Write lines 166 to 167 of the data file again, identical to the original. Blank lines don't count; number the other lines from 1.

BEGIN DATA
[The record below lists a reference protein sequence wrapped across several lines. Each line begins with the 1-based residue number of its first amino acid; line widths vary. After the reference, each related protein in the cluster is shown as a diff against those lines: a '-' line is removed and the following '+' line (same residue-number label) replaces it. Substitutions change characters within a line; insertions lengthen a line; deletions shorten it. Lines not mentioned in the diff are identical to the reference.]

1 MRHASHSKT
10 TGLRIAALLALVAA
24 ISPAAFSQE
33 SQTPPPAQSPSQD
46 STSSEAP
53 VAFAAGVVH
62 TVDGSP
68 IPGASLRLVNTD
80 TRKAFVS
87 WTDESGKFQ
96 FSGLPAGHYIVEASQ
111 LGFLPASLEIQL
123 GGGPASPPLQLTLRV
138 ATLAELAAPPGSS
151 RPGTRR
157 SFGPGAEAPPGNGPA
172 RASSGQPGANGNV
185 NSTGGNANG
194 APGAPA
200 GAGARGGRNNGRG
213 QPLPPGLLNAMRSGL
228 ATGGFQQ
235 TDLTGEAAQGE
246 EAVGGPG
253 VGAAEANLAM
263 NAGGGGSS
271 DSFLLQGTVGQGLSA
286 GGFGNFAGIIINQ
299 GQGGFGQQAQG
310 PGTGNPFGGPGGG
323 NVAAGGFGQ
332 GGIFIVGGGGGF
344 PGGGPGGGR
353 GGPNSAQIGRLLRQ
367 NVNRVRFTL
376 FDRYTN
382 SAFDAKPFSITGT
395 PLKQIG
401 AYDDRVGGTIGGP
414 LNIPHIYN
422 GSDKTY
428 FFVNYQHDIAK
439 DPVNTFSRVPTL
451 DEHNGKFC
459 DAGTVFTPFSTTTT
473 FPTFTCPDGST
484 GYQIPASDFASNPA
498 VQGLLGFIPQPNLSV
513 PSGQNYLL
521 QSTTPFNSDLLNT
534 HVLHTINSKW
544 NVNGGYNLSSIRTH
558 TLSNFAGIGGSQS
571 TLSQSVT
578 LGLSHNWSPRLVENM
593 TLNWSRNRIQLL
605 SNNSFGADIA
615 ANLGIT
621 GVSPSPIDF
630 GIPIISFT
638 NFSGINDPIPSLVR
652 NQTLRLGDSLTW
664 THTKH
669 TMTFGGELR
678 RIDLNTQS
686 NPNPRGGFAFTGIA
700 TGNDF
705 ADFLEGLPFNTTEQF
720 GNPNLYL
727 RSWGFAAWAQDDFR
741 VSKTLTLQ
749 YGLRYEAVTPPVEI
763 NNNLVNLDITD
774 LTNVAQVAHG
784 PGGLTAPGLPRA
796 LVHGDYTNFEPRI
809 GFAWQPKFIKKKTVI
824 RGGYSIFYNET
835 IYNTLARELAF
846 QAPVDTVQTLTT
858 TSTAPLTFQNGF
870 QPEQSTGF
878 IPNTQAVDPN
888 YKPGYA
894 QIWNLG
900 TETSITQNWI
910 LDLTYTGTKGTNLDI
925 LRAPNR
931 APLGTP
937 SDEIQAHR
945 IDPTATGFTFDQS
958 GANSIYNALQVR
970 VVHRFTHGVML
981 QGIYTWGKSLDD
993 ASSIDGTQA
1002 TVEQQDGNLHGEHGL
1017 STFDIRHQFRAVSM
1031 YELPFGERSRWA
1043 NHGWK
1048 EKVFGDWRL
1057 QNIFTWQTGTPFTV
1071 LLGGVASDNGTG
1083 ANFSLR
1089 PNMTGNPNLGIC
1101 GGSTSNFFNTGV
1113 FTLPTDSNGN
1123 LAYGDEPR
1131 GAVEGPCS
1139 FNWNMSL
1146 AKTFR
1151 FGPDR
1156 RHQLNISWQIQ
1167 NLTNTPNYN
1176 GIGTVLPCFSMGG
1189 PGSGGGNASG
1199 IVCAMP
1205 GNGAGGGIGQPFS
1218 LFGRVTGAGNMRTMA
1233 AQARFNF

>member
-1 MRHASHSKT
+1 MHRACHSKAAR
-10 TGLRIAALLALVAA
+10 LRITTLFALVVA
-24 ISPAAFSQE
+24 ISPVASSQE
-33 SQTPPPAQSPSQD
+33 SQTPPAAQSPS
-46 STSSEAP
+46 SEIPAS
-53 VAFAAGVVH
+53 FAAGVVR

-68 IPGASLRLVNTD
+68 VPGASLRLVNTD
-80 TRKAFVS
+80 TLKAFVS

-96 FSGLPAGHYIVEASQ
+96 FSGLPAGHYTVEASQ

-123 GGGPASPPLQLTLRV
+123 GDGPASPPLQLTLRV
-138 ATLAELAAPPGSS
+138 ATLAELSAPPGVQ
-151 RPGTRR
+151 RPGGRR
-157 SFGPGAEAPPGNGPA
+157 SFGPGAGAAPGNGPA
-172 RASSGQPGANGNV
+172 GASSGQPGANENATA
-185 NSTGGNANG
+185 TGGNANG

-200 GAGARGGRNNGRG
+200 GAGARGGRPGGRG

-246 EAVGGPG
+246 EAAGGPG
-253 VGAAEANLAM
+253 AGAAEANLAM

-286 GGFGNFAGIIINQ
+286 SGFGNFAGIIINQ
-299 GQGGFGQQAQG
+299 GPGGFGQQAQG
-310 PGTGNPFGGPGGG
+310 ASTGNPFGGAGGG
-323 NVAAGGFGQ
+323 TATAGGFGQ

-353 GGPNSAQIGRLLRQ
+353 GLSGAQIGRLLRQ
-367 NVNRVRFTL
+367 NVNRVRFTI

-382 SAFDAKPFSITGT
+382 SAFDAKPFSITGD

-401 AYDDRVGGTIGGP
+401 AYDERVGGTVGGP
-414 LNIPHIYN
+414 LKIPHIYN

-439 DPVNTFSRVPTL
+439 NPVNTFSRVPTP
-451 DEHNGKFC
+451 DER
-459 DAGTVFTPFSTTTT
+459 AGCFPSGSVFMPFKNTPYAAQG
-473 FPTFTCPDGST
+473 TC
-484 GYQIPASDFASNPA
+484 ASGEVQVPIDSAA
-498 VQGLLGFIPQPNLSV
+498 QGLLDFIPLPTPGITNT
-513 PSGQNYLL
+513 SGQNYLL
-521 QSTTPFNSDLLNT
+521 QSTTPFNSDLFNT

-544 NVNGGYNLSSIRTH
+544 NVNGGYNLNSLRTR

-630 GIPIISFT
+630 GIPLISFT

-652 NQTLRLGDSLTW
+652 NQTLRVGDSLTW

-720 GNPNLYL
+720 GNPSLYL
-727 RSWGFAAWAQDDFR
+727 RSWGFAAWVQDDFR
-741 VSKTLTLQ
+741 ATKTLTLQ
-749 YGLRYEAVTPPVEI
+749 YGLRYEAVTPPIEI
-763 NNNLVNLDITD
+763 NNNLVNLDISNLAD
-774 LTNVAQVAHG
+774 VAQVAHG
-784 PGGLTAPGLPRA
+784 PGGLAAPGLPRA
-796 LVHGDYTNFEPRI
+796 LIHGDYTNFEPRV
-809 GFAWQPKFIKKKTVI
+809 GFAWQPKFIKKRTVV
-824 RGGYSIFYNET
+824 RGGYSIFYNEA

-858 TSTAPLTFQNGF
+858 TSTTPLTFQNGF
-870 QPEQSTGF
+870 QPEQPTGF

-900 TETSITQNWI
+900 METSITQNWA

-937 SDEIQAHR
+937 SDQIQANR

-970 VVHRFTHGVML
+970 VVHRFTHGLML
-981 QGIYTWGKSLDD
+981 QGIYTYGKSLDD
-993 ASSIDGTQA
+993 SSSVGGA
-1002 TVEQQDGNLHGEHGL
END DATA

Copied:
-353 GGPNSAQIGRLLRQ
+353 GLSGAQIGRLLRQ